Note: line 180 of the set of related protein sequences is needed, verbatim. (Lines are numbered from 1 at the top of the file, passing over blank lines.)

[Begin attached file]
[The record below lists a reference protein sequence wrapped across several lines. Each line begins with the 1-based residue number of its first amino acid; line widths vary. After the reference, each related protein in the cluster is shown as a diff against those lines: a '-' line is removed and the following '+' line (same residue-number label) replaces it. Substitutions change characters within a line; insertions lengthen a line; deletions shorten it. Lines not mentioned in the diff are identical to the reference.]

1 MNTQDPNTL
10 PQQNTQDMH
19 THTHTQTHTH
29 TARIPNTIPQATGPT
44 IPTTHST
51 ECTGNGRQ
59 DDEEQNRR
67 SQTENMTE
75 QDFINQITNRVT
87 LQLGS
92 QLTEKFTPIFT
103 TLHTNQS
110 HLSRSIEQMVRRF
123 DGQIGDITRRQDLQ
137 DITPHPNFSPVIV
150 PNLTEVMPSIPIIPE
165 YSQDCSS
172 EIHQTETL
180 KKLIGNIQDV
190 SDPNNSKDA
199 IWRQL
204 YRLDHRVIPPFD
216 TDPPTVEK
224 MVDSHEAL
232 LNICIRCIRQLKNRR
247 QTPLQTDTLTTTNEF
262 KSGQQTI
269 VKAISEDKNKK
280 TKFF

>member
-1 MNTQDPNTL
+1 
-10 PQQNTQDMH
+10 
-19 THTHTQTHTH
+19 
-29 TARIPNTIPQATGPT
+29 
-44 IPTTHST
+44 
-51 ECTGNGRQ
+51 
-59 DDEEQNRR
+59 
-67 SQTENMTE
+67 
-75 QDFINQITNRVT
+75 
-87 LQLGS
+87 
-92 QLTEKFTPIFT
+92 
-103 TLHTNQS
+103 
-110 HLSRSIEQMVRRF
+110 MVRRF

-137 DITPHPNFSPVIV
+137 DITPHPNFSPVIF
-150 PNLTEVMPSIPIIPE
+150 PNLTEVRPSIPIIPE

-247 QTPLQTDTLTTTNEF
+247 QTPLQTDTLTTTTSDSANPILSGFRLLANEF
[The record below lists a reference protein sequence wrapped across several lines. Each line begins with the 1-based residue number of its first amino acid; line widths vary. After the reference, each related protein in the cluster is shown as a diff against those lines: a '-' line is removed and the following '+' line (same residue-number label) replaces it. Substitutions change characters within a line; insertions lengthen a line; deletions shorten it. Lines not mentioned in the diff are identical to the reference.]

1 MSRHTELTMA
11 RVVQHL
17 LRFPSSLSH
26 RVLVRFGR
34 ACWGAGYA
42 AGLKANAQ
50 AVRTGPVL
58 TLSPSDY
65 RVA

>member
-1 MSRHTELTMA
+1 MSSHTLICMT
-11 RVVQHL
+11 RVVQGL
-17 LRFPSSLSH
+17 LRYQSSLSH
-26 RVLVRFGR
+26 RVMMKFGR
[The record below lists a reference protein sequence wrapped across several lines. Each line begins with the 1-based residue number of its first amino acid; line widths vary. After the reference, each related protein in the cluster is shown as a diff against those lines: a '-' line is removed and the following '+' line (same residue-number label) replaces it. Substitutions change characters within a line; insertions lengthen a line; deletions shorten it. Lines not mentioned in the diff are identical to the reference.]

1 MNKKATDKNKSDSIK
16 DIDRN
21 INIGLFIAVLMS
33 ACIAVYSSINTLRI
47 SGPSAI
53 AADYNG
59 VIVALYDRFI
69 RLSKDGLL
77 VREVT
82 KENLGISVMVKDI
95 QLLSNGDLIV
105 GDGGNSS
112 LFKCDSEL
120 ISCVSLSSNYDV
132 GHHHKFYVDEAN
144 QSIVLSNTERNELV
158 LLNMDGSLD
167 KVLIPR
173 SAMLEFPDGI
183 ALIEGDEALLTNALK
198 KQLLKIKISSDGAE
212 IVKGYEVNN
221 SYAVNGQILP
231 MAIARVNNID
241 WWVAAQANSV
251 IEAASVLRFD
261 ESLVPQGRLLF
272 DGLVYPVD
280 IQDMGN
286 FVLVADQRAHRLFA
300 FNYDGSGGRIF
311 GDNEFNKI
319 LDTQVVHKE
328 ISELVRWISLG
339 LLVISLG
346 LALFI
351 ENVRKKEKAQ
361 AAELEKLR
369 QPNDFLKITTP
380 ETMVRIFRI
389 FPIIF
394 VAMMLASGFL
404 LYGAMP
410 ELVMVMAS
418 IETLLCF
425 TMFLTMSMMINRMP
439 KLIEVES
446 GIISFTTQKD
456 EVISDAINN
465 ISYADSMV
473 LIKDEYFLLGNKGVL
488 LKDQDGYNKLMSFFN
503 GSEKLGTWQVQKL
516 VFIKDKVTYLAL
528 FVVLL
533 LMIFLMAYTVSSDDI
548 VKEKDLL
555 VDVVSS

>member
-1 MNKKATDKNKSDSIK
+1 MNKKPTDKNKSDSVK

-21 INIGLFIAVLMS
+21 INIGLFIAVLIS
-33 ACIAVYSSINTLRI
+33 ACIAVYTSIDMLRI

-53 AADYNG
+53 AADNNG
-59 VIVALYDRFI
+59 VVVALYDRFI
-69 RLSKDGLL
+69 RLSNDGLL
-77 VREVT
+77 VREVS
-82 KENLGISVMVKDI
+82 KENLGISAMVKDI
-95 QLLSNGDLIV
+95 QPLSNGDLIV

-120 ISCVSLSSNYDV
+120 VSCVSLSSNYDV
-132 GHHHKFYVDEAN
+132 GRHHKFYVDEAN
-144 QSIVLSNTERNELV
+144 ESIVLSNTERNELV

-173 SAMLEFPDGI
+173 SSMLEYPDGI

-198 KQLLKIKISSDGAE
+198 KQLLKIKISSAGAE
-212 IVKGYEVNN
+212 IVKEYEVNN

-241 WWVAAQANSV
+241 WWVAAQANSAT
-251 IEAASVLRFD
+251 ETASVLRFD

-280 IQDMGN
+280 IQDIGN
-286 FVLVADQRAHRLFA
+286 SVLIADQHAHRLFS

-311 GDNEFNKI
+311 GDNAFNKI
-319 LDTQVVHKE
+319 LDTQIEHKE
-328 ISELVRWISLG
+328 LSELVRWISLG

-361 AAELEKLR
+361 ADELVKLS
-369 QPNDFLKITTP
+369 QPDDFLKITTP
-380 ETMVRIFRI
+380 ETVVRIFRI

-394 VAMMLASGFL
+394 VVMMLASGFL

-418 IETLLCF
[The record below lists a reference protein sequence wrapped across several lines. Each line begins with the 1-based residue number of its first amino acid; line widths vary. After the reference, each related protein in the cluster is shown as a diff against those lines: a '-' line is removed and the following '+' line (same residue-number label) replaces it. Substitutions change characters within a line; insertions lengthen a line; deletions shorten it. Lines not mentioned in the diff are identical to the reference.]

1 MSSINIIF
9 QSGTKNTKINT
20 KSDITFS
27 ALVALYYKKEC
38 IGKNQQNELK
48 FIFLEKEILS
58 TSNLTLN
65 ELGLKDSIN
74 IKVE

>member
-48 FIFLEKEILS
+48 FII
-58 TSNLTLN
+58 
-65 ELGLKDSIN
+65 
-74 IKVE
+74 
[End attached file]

+286 SVLIADQHAHRLFS